Credit cards and debit cards are the preferred way for most people to buy just about anything off the internet. I know that’s my go-to, primarily because most vendors don’t do online checks and, even if they do, I don’t exactly have my bank’s routing number memorized.
However, as noted earlier this week, LA District Attorney George Gascon wants credit card companies (who also handle debit transactions) to block the purchase of so-called ghost gun kits.
Yeah, that’s going over like a fart in church.
The Firearms Policy Coalition has some issues with that.
Whether Gascón is ignorant or simply doesn’t care, the fact is that it is not only lawful to self-manufacture arms for personal use, but doing so has been part of the American tradition since before its founding. The U.S. Supreme Court has already ruled that the Second Amendment protects all arms in common use for lawful purposes, and self-made firearms, like all firearms, are overwhelmingly built and possessed by law-abiding people for self-defense and other lawful purposes.
FPC has and will continue to pursue all litigation options to defend and restore the right to self-manufacture firearms and other protected weapons. Executive leadership at American Express, Visa, and Mastercard should not bow to a politician in a political-career death spiral who is on the wrong side of the Constitution and history.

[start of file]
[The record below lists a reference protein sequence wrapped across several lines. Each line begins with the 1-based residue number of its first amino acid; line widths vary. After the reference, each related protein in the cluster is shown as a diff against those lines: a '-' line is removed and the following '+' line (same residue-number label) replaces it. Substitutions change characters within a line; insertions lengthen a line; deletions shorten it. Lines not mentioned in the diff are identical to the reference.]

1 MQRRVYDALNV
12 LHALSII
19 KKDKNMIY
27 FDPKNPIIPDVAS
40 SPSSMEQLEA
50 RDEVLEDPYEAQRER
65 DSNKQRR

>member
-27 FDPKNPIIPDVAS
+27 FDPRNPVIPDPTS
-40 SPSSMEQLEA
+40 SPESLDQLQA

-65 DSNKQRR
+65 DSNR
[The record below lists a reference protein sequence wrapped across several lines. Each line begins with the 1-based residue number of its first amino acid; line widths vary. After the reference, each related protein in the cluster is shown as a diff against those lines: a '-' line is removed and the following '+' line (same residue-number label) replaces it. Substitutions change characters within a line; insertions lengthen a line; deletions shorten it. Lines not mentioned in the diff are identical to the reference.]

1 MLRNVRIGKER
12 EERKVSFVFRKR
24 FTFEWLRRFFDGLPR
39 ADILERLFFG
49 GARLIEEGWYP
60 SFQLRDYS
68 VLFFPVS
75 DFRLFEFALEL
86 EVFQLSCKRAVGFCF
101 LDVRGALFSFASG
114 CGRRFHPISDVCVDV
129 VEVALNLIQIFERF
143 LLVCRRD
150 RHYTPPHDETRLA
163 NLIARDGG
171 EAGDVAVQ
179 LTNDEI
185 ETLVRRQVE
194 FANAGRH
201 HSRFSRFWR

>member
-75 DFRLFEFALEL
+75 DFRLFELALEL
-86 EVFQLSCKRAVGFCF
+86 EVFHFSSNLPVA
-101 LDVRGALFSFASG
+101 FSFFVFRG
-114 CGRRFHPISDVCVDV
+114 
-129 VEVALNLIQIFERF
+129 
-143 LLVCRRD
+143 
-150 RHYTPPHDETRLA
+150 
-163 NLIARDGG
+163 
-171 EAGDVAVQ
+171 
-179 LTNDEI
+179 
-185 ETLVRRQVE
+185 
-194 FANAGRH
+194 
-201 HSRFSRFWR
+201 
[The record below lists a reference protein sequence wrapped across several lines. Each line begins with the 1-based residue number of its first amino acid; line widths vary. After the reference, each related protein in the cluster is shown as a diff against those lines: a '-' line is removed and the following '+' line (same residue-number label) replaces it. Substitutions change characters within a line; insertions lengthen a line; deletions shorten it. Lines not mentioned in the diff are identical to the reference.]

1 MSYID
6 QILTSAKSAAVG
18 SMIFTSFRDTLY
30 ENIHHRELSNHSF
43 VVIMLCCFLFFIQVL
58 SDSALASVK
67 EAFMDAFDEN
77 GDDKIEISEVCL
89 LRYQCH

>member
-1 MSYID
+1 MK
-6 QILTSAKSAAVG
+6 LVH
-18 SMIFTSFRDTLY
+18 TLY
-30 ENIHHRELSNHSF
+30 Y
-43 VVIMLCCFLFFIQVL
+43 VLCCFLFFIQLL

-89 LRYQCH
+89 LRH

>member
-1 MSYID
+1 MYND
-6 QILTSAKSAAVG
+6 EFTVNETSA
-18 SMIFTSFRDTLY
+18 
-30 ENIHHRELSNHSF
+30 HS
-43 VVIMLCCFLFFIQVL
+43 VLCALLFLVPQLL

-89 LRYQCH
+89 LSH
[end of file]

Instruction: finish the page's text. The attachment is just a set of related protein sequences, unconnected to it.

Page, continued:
The FBC is obviously right and I agree that credit card companies should do everything they can to resist people like Gascon who is trying to shift the blame for Los Angeles’ violent crime issues onto the companies.
However, I don’t think they have any reason to cave.
Don’t get me wrong, I don’t think they’re some bastion of freedom in this nation holding the line on our Second Amendment rights. I just don’t think they can comply.
All a credit card company sees when you make a purchase is where you’re buying from. They know your mailing address, of course, but they don’t see much of anything else when you buy something. They don’t need to. All they need to know is how much the total is and then how much you have available to cover that purchase.
I really don’t think they actually know who all sells homemade firearm kits, nor can they track whether you’re buying that or something that’s lawful in Los Angeles. (It should be noted that unserialized firearms are illegal in Los Angeles.)
At the end of the day, I’m with the FPC on this 100 percent, but I also think the best bulwark against Gascon’s efforts is the simple logistics of credit card companies not being able to comply.
I mean, you can order prescription drugs over the internet without a prescription and use a credit card for that, something illegal in all 50 states. And these are sites that sell nothing but illegal drugs. If they’re not clamping down on that, I doubt they’re in a position to stop purchases that are lawful in most of the nation just because a DA who can’t do his job asked them to.